Terrace’s policy requiring students to leave campus during their free periods has undergone changes in enforcement for this school year. The stricter enforcement of the policy and restricted access to campus for students in eLearning classes has led several students affected by the policy to feel as though the changes were not clearly communicated.
The policy affects students involved in programs such as eLearning, Running Start and Sno-Isle Tech Skills Center classes, as well as students with shortened schedules and fewer than six full periods.
One of these students is senior Spencer Socoloski, who has a free first period for an eLearning class this year, and in previous years he spent most of that time in the library working on various assignments. Socoloski said he was unaware of the new components of the policy, and was never informed of it other than through overhearing experiences from his peers that he assumed were mistakes. Earlier this year, though, he experienced it firsthand.
“I came into the attendance office a little bit after school started… to excuse an absence and [one of the attendance office staff] told me you can’t be on campus at all,” Socoloski said.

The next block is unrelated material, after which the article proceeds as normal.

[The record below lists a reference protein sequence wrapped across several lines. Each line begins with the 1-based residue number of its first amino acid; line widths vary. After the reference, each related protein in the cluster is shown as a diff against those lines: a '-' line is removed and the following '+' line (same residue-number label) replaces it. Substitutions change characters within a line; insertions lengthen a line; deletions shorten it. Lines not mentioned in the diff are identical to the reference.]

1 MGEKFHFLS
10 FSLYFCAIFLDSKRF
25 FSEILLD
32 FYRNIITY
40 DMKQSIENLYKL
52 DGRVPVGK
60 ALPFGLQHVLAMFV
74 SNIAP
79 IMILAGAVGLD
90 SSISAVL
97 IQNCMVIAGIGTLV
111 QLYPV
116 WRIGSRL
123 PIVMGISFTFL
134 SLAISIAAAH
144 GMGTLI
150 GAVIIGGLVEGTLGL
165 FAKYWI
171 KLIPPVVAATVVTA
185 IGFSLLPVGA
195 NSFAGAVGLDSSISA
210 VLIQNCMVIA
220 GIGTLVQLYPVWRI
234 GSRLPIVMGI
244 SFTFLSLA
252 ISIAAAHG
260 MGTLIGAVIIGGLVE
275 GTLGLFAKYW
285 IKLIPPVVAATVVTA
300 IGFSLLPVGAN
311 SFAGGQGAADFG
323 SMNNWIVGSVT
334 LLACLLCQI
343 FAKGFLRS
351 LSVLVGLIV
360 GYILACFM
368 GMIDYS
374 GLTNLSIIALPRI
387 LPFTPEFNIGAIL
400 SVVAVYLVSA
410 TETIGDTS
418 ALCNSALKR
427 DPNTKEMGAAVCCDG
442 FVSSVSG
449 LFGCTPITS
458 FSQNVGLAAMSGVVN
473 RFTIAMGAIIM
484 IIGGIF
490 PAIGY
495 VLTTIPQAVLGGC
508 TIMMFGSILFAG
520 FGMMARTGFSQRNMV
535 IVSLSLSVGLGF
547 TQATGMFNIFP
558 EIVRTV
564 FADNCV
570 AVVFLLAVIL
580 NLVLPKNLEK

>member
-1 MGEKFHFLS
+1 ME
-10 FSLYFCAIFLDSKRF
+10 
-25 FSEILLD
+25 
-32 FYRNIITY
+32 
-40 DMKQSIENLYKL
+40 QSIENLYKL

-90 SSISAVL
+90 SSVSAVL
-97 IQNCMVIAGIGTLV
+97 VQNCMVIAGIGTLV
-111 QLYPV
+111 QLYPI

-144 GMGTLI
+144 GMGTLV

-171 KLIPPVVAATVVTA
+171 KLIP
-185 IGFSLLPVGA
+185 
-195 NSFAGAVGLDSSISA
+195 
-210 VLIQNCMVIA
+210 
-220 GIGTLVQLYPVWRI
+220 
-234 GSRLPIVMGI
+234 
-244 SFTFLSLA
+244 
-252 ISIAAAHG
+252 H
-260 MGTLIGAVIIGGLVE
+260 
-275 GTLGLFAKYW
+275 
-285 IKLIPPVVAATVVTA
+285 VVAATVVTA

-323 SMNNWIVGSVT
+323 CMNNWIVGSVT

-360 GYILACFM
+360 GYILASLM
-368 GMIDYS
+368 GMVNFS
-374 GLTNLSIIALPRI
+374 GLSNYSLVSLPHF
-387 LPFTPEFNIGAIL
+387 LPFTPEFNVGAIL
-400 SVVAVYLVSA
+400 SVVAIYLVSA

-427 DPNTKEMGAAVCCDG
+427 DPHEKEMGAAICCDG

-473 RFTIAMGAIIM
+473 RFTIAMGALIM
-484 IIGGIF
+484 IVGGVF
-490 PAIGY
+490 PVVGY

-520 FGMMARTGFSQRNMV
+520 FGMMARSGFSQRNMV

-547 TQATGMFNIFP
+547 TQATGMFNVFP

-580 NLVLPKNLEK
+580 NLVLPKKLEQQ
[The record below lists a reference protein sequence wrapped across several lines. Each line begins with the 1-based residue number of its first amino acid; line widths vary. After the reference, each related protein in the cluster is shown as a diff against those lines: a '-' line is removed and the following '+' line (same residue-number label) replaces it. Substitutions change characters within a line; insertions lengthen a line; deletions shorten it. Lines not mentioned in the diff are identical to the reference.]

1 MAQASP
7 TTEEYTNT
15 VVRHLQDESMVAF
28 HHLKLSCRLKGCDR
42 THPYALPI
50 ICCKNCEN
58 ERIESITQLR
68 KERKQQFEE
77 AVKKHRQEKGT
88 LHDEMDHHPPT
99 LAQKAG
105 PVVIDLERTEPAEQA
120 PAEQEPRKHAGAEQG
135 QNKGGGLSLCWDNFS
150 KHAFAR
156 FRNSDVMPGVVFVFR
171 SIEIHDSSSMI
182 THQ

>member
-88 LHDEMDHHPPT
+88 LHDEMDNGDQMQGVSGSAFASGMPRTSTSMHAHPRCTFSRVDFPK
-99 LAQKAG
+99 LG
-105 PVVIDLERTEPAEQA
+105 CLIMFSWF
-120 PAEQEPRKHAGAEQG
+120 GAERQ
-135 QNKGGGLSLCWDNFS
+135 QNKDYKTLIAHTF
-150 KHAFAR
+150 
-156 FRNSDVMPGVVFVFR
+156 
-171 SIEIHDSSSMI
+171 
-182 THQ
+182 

The details of the policy have not been made clear to the students and have been affecting the student body, with some thinking of it as an entirely new policy.
According to Principal Greg Schellenberg, this policy has been around for as long as he can remember and has not changed much over the course of its existence. However, an official eLearning classroom on campus was added to the policy this year. Students in eLearning classes are given a pass to go to room 215 to work during their free periods and are no longer considered the school’s responsibility during that time.
“For the periods that you’re not in class here, you’re officially not a Mountlake Terrace student,” Schellenberg said.
Although the policy is an inconvenience to some, the staff at MTHS do not want students to be roaming around the school and causing distractions to those classrooms that are in session.
“A number of students impacted by this [policy] are really good students and are doing some good things on and off-campus. We just want to make sure we have a spot for them,” Schellenberg said.
The policy was loosely enforced until last year, when multiple students caused distractions during their free periods.
“Last year a student hid in the school for two days, they would come out to talk to friends during lunches and then go back into hiding,” Schellenberg said. “No one feels safe with that.”
The policy is enforced to secure the safety of the students, but some were not aware of the policy and what exactly it does since it has not been made clear to the students by school officials.
“I had been going to the library for weeks and the librarian didn’t say anything about [the policy],” Socoloski said.
“The woman at the attendance office said [my] counselor was supposed to talk to me about it, but that wasn’t the case.”